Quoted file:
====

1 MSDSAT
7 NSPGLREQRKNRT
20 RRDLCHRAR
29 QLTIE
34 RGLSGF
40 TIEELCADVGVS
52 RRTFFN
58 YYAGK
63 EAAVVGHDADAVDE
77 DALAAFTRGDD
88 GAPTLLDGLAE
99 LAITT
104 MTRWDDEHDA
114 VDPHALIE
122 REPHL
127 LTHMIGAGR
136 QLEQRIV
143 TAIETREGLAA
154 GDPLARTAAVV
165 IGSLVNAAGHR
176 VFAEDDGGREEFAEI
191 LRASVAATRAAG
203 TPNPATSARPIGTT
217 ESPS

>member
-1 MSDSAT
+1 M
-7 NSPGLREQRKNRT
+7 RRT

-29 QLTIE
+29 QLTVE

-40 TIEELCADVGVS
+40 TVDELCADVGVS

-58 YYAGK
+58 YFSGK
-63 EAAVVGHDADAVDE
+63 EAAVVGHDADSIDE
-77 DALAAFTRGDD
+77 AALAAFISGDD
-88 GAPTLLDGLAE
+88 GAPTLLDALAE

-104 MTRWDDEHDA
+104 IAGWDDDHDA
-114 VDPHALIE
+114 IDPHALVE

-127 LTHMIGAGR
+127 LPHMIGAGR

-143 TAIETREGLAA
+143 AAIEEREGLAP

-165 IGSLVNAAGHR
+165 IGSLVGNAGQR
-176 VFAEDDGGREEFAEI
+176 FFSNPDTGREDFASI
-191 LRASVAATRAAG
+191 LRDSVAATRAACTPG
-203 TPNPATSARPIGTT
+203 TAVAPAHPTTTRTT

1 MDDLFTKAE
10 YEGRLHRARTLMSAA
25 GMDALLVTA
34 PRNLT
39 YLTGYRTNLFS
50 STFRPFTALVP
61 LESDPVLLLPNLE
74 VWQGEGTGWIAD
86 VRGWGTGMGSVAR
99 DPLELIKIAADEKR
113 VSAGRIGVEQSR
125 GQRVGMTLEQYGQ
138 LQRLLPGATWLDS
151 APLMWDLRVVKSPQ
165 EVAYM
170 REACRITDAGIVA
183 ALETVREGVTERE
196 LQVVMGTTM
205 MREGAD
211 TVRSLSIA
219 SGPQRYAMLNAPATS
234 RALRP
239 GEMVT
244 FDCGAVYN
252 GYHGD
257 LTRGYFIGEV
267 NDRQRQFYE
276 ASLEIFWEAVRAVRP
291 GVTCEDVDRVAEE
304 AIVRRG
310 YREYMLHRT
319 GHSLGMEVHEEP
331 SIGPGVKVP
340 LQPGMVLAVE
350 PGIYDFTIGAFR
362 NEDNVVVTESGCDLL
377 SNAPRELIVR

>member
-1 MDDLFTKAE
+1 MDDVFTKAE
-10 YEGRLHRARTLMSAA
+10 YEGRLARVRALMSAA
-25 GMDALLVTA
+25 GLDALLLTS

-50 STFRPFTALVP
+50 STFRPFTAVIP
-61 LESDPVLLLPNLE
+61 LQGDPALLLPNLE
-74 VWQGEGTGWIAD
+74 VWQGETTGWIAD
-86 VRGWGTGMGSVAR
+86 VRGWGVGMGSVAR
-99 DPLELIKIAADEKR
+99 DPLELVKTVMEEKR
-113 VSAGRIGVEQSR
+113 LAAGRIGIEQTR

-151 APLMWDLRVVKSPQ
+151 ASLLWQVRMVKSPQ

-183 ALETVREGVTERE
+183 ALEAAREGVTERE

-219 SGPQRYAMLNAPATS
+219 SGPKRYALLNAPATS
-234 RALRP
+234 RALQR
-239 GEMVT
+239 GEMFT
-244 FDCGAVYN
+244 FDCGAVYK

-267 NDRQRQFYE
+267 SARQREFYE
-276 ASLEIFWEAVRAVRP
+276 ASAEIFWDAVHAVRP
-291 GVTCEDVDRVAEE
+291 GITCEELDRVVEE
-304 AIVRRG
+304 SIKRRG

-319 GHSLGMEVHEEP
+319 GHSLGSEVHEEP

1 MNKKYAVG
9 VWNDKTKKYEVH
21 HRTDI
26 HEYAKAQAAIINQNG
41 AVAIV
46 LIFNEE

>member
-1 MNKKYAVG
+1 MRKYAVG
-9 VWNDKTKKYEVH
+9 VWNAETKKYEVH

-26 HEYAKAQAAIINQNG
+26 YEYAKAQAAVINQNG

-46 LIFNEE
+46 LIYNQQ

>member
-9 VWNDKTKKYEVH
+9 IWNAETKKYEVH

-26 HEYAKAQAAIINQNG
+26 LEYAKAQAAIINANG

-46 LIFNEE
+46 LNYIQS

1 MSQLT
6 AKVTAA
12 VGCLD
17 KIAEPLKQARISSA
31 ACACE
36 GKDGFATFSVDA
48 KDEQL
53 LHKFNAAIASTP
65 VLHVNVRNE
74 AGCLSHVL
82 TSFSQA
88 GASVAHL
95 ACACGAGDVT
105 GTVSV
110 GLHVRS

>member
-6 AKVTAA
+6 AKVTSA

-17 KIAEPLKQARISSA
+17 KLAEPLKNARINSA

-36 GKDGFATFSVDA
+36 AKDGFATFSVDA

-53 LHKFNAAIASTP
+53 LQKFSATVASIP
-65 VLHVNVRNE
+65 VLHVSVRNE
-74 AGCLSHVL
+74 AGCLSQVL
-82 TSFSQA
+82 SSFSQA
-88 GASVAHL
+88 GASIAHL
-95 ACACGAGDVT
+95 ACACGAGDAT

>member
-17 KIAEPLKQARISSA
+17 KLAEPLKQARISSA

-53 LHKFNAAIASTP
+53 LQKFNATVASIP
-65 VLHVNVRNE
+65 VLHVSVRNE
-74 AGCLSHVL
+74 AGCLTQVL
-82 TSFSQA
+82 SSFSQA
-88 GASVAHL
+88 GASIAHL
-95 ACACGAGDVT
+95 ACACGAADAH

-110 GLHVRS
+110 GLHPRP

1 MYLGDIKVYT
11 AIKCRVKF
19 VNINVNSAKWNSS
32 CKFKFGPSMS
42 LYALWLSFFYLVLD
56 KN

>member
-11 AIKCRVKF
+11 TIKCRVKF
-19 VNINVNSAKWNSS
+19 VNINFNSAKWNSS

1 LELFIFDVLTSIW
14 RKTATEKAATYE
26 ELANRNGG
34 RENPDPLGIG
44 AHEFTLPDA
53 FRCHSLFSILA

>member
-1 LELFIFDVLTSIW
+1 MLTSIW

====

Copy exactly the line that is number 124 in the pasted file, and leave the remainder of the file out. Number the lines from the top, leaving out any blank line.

-244 FDCGAVYN